Another distinction from the iron fertilization experiments is that those experiments all involved a single one-off event which could not be tracked continuously for long periods of time owing to limitations on cruise time and ship availability. Artificial upwelling as discussed here involves an ongoing process which continues unabated until such time as the mechanism fails. In this way a large carbon-containing biomass will be built up until the export of carbon to the deep ocean in the form of faecal pellets and other detritus is equal to the total carbon input from the atmosphere and the up-welled water. Much of this carbon will be re-mineralized in the deep ocean where it will remain for a millennium or so. Even when it resurfaces the ratio of carbon to nitrate and phosphorus should remain in the Redfield ratio and renewed photosynthesis would ensure that there would be no net exhalation to the atmosphere.

A more cogent criticism of Lovelock and Rapley’s proposal is based on physical rather than chemical grounds. The peak in nutrient concentration occurs at depths of 1000m or so, rather than the 200m suggested by them. It seems unlikely that any scheme based on wave power alone could generate enough energy to raise water from these depths in sufficient quantity to be useful.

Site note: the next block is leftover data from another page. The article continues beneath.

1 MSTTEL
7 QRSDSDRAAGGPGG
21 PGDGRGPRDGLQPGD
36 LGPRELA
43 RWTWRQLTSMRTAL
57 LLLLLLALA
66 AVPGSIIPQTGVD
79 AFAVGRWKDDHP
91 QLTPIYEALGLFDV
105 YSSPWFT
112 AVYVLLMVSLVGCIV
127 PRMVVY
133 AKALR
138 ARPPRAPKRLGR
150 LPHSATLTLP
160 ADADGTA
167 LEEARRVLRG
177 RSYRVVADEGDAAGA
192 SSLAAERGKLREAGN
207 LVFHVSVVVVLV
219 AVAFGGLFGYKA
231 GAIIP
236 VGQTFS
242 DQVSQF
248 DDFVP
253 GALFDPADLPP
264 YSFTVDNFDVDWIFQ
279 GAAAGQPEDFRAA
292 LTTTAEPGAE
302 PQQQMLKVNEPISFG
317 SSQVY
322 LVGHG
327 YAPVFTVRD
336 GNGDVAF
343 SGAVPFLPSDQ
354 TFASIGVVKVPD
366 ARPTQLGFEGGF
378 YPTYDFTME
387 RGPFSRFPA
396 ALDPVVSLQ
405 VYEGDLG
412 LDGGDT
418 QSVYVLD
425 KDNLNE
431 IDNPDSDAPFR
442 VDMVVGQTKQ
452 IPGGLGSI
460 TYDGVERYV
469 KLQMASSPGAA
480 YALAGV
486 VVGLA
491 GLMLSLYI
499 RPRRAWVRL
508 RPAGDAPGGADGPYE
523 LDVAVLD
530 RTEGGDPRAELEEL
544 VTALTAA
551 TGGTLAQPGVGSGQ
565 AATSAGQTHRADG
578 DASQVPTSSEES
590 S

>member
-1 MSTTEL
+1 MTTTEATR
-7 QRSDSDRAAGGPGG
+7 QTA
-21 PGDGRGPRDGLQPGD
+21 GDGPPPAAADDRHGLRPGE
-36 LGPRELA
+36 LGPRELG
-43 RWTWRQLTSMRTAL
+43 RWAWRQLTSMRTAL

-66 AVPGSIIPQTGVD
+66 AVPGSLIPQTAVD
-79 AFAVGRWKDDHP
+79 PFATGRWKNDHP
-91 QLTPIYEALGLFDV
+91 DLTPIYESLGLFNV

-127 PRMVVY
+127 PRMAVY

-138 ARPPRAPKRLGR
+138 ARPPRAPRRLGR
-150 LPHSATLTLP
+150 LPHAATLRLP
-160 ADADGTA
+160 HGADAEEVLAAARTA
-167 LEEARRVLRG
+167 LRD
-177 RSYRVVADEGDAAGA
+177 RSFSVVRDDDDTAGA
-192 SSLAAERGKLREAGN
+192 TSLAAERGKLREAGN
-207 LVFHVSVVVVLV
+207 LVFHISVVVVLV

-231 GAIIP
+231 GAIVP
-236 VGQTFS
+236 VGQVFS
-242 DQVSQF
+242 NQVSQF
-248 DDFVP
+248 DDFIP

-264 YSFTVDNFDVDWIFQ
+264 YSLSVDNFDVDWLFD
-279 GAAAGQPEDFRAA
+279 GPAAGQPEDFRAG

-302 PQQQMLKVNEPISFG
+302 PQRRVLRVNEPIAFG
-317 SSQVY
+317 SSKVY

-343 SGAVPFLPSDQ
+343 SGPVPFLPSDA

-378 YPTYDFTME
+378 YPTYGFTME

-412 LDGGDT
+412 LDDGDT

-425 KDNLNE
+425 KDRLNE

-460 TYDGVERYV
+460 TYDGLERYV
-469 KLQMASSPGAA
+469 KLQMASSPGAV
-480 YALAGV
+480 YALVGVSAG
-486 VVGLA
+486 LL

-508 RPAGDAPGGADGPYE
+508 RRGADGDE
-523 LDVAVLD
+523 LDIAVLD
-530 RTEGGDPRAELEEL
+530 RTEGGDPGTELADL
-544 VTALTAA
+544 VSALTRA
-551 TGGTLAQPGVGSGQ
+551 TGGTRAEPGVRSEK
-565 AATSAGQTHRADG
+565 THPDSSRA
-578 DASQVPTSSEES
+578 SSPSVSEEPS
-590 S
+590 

However an alternative scheme has been proposed by Ecofluidics Pty Ltd. A supply of carbon-neutral energy is available in the deep ocean in the form of superheated water released by hydrothermal vents found along volcanic arcs and mid-oceanic ridges. When such superheated water (typically at 360o C) is brought up to shallower depths (1100m), it is capable of moving much larger quantities of nutrient-rich water by entrainment into the plume of steam bubbles which will form when it boils. The density ratio of steam to the surrounding water mass is orders of magnitude larger than the density ratios within the water mass itself so that the flux “gain” in moving water upwards by this means is similarly large.